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UK Limited Liability Partnerships

UK Limited Liability Partnerships (LLPs) are increasingly used in the UK as a tax efficient vehicle for non-UK international trading purposes.

They combine the benefits of corporate status (i.e. the partnership has its own legal identity) and limited liability protection for members with the ability to operate and to be taxed as a traditional partnership.

Formation

A UK LLP is formed by registration at Companies House in the UK. An LLP may be formed by two or more persons and must be a lawful, commercial venture operating for profit. The use of corporate members is allowed and there is no restriction on their place of registration.

The LLP may not have the same name as an existing company or LLP and the name must end with the words ‘limited liability partnership’ or the abbreviation ‘LLP’. The registered office of an LLP must be located in the UK at all times.

Membership

An LLP must have at least two designated members and there is no restriction as to their nationality or residence. Designated members are responsible for the management of the LLP and have additional duties compared to ordinary members which include:

  • Appointment of an auditor (if required)
  • Signing the LLP annual accounts
  • Delivering the annual accounts to Companies House
  • Notifying the Registrar of Companies of any changes in membership, registered office or LLP name

Membership ceases through the dissolution of the LLP, death of a member or by agreement with other members. Provision can be made within the partnership agreement (see below) to remove or expel one of its members for a breach of the partnership agreement.

If the number of members of an LLP falls to one for a period of six months or more, then that person is liable, jointly and severally with the LLP, for payment of its debts contracted during that period.

Cessation of membership or any change in any details of a member must be notified to the Registrar of Companies.

Partnership Agreement

There is no requirement under the Act for an LLP to have a written partnership agreement. However to ensure greater ease of regulation between the members, it is recommended that a written agreement be entered into between the parties.

Normally, a partnership agreement would be expected to include details of the nature of the business, members’ shares and contributions, profit and loss sharing arrangements and management formalities as well as the duties of each respective member.

Even in the absence of a written partnership agreement, or if there are certain items not covered in the partnership agreement, default provisions are contained in the Limited Liability Partnership Regulations.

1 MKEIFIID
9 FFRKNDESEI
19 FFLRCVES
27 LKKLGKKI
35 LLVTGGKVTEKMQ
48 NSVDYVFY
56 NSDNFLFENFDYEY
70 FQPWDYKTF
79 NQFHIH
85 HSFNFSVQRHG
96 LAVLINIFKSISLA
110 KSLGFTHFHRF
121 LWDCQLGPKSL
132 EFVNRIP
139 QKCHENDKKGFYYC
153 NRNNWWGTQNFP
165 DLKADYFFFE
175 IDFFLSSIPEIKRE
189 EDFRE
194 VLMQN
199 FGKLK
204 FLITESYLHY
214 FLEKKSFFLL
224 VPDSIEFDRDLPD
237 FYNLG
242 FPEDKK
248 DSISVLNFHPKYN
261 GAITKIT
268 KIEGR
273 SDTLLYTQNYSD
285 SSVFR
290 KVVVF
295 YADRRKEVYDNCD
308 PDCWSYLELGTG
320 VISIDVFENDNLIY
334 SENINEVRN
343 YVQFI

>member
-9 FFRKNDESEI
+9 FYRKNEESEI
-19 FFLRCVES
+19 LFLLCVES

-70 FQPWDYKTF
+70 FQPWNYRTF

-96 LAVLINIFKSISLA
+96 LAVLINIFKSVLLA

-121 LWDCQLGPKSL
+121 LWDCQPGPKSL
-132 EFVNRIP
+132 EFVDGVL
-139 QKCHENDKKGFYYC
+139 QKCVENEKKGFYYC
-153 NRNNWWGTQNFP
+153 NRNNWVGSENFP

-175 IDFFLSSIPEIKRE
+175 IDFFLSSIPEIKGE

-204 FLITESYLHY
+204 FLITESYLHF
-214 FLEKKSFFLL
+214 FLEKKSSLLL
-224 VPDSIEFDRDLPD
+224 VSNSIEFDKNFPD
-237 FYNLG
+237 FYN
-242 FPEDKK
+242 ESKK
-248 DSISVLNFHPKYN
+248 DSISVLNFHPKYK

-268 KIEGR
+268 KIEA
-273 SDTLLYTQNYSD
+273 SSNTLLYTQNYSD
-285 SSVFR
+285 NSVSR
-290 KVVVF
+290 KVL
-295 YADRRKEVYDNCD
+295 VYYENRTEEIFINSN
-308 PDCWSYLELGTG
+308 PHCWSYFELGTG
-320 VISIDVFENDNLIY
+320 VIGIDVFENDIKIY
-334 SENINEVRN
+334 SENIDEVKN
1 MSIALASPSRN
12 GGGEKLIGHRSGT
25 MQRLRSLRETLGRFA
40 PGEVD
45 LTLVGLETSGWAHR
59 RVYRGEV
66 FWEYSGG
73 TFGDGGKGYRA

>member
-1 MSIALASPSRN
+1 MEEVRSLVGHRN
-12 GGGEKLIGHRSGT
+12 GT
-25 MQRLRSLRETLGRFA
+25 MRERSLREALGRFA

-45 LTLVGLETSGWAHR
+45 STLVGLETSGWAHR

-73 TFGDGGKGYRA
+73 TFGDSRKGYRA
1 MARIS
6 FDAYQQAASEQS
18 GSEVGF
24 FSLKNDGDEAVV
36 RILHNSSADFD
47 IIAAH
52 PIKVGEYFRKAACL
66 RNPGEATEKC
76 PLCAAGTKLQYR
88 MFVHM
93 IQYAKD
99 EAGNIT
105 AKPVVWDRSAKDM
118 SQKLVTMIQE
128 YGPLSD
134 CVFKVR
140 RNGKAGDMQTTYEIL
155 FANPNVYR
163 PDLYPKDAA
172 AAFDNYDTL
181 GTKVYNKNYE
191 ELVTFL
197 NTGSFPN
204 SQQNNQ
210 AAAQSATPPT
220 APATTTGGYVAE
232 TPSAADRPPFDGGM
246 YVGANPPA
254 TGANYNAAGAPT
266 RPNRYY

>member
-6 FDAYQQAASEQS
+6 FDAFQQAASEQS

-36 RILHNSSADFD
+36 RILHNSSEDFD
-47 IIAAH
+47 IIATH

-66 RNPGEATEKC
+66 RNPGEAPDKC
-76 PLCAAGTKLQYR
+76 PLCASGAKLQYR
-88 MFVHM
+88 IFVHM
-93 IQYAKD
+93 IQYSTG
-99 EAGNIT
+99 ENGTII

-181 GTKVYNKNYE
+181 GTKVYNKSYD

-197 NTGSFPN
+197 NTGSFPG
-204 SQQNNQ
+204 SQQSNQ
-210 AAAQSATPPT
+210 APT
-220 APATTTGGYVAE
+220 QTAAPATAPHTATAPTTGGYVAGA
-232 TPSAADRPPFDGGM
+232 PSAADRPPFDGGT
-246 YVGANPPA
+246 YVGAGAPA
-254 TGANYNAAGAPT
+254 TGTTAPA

These provisions address, amongst others, the following matters:-

  • That all members are entitled to have equal share of capital and profit
  • That all members participate in management
  • That the LLP would indemnify members in respect of expenses incurred in relation to the LLP

Accounts and audit

An LLP must maintain records of its financial transactions in sufficient detail to enable the financial position of the LLP to be determined at any time.

Accounts must be delivered to the registrar of Companies no later than 9 months after the relevant period end. There are penalties for late delivery.

Only LLPs that do not qualify as small are required to have their accounts audited. To be considered as small an LLP must meet 2 of the following three conditions for two out of the last three years:

  • Annual turnover £6.5m or less
  • Balance sheet total £3.26m or less
  • Average number of employees not more than 50

Taxation

LLPs are ‘tax transparent’ which means that each member, not the partnership, will be assessed to tax on their share of the LLP’s income or gains. Any non-UK source profits or gains made by an LLP will not be subject to UK tax unless the members are UK resident individuals or companies.

There are no restrictions on the residence or nationality of the members of an LLP and therefore, if the members of the LLP are non-resident and the income of the LLP is non-UK source, the LLP will not be subject to UK taxation. It is therefore possible to have an LLP set up in such a way as to not be liable to any UK taxation.

There is an obligation for an LLP to file an annual partnership tax return whether the partners are taxed or not.

It should be noted that LLPs with overseas members cannot generally avail themselves of treaty benefits as a result of the LLP’s tax transparent status. In determining residence status a UK LLP would be deemed resident in the jurisdiction from which it is controlled, which would ordinarily be the jurisdiction in which its members are situated.

Conclusion

LLPs can be an excellent vehicle due to the combined benefits of limited liability protection and the ability to operate and be taxed as a partnership. A UK LLP is an extremely flexible vehicle for international trade which, when correctly structured, will not be subject to UK taxation.